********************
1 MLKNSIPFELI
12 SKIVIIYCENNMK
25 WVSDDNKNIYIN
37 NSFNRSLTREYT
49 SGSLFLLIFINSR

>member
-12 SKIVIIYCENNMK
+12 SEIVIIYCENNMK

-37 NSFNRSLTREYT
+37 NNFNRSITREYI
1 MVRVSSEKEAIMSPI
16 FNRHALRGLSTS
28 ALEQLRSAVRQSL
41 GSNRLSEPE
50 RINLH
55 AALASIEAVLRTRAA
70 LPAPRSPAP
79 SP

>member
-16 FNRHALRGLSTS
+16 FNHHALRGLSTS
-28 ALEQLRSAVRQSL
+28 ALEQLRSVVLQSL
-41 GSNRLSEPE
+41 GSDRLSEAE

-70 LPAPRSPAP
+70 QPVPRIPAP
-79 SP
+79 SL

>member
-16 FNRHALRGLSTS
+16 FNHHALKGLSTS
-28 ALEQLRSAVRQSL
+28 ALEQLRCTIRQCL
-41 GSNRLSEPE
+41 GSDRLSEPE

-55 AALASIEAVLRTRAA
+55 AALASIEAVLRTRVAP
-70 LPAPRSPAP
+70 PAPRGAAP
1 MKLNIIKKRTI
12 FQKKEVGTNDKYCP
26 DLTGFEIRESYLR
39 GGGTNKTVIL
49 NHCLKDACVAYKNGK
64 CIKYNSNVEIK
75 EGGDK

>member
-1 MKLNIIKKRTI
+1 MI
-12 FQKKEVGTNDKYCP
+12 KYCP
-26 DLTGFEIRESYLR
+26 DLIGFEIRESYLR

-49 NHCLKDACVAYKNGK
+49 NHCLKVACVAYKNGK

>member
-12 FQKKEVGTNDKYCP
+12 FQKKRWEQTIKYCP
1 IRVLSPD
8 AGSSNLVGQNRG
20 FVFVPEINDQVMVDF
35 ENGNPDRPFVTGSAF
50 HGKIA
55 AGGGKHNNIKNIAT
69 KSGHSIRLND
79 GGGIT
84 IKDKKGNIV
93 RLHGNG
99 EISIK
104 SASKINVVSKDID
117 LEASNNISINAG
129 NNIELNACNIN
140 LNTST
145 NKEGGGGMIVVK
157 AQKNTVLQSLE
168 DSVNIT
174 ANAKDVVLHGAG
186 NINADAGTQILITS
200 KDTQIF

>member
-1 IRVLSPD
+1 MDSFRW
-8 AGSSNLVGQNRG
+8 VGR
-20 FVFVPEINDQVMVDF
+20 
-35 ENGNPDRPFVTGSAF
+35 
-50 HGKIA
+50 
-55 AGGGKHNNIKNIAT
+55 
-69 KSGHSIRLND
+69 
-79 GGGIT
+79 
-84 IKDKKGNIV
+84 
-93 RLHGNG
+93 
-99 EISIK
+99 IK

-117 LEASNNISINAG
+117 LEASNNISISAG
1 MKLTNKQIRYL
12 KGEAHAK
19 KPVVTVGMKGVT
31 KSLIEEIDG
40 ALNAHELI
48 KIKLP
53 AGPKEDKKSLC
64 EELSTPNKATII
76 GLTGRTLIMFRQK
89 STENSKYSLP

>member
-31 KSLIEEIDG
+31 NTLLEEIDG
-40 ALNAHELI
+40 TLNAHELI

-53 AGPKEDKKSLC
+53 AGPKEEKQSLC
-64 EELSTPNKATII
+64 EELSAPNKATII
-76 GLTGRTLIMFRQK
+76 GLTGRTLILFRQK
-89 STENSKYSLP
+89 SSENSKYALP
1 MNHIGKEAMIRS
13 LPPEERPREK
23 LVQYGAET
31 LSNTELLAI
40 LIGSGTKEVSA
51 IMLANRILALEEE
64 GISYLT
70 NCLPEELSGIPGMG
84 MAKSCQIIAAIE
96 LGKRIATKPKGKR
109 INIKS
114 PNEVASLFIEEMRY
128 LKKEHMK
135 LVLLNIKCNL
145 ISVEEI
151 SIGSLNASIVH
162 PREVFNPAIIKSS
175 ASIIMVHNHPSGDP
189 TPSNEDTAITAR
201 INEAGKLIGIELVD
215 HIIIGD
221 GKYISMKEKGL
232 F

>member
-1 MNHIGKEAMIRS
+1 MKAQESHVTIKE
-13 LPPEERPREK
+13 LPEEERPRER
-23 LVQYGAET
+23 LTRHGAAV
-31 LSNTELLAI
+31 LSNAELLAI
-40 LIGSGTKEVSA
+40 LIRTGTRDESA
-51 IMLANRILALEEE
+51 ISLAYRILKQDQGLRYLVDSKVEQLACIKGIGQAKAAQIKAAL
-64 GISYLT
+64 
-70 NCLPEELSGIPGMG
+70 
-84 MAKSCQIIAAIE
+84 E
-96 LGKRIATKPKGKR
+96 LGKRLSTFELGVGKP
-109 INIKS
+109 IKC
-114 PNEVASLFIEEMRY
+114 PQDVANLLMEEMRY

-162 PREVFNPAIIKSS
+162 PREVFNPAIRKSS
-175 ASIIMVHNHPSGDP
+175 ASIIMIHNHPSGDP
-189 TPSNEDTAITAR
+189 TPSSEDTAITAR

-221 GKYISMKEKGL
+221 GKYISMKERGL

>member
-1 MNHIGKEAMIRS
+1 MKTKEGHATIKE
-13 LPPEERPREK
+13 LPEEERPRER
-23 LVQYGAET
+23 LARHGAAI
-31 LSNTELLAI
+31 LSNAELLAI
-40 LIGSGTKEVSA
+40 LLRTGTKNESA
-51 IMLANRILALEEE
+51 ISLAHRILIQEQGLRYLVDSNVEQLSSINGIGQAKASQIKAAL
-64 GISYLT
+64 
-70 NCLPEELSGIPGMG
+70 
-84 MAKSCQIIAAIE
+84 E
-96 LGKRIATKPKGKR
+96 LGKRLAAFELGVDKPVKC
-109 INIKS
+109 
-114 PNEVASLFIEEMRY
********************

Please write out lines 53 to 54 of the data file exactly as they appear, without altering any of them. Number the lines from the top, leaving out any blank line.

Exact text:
-26 DLTGFEIRESYLR
+26 DLIGFEIRESYLR